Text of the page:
Winter allergies are nothing to sneeze at

With fall allergy season behind us and spring a few months away, many of us look forward to some winter relief from symptoms unless we’re sensitive to indoor moulds, dust, pets or wool.

Like pollen, these sources of winter allergies can cause inflammation of the mucous membranes inside the nose.

The medical term for this condition is allergic rhinitis, and its symptoms include sneezing, as well as a stuffy, runny or itchy nose.

Nasal sprays help treat the inflammation and there are two basic types of product:

  • Sprays that can be purchased directly from our pharmacists, or
  • Sprays that require a prescription from your doctor.

If your symptoms are mild to moderate, the pharmacist will possibly recommend an over-the-counter nasal spray but will probably encourage you to see your doctor for a prescription if your symptoms are moderate to severe.

Regardless of the nasal spray you might purchase or be prescribed, the pharmacist will also help you learn the proper technique for using them. Proper technique is important because it’s closely tied to how effective treatment will be.

So, please don’t suffer with winter allergies, especially if they’re preventing you from sleeping or going to work or school.

Remember, the pharmacist is always here to help!

How does a flu shot help?

Flu season runs roughly from Halloween to St. Patrick’s Day.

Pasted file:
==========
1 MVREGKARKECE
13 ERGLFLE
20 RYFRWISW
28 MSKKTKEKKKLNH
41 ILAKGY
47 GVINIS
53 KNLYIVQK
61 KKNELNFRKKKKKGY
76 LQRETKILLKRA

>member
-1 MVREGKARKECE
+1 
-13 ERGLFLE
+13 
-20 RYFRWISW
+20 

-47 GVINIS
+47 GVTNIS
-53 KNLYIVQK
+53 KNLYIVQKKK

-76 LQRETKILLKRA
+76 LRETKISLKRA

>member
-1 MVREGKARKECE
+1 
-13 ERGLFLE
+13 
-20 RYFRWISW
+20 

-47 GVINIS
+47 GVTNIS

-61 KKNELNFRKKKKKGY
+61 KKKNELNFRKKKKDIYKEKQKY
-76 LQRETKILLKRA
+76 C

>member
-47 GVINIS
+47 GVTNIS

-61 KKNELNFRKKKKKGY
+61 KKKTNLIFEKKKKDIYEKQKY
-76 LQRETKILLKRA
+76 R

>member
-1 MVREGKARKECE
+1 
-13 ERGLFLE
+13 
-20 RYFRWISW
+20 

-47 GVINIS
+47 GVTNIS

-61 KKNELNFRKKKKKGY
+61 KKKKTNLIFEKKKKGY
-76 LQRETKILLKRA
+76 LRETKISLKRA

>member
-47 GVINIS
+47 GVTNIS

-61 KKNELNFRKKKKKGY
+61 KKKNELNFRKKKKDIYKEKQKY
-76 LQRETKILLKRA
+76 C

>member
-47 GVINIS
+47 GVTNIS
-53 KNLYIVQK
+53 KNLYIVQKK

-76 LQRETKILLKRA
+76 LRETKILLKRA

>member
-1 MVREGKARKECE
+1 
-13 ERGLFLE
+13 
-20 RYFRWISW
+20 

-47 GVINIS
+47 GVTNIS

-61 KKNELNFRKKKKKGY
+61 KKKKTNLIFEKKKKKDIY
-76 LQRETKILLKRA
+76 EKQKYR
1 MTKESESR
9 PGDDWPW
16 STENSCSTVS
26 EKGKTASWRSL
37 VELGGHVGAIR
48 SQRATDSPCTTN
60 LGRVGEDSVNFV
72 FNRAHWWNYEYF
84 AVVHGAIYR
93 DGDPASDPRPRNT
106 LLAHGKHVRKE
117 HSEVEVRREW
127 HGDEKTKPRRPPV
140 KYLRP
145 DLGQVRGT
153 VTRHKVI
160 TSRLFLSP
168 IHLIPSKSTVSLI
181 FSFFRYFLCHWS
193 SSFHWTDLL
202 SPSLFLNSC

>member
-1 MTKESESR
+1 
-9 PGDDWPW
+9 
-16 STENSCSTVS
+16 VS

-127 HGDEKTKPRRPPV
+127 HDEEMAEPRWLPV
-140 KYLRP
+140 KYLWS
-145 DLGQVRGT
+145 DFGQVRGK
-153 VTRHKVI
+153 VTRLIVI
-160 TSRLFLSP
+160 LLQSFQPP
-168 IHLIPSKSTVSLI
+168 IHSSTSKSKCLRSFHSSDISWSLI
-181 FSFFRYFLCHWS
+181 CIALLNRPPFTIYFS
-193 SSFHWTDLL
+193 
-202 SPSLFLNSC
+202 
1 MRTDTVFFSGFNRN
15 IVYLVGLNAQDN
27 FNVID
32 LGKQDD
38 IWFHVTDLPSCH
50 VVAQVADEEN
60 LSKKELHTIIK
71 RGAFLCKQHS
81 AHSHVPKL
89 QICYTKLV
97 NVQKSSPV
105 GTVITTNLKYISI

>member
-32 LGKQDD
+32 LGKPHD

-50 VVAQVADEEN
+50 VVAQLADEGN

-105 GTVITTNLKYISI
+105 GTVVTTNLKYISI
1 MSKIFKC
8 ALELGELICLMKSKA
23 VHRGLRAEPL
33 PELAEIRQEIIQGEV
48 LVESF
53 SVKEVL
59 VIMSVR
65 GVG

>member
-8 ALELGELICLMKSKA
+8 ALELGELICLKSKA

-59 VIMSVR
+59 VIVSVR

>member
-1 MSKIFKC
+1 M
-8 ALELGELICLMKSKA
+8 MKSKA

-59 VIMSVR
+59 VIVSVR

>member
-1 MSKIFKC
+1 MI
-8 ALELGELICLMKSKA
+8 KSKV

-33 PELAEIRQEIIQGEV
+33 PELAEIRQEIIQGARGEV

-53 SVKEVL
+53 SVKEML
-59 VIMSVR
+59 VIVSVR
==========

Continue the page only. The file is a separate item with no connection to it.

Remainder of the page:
So if you haven’t yet had a flu shot there’s still time.


You can’t get the flu from the flu shot.

Medical Arts is proud to announce that pharmacist Amar Khaira has joined the team!

Dr. Amar Khaira – who holds a Doctor of Pharmacy degree from the University of Waterloo School of Pharmacy – joined Medical Arts in September 2018, rounding out the number of pharmacists serving community families to six. And when asked what he enjoys most about his work, Amar is quick to say, “Helping People.”

What he says he means is that pharmacists are qualified to solve certain kinds medication-related problems on-the-spot.

“It could be as simple as extending a medication for which there is no refill, maybe a person or their child is having breathing problems, needs dose adjusted up or down, or a tablet changed to a liquid. It’s situations like these where you can see people’s facial expressions go from stressed to ‘Oh, you can do that?’

“Attracting great team members allows Medical Arts to deliver on its mission to be customer focused. That’s why Harry Haramis along with his partners Josée Lemay and Suzie Pilon agree: “Our one-of-a-kind constellation of services is made better when we have the best people who share our commitment to care.”

Printable Version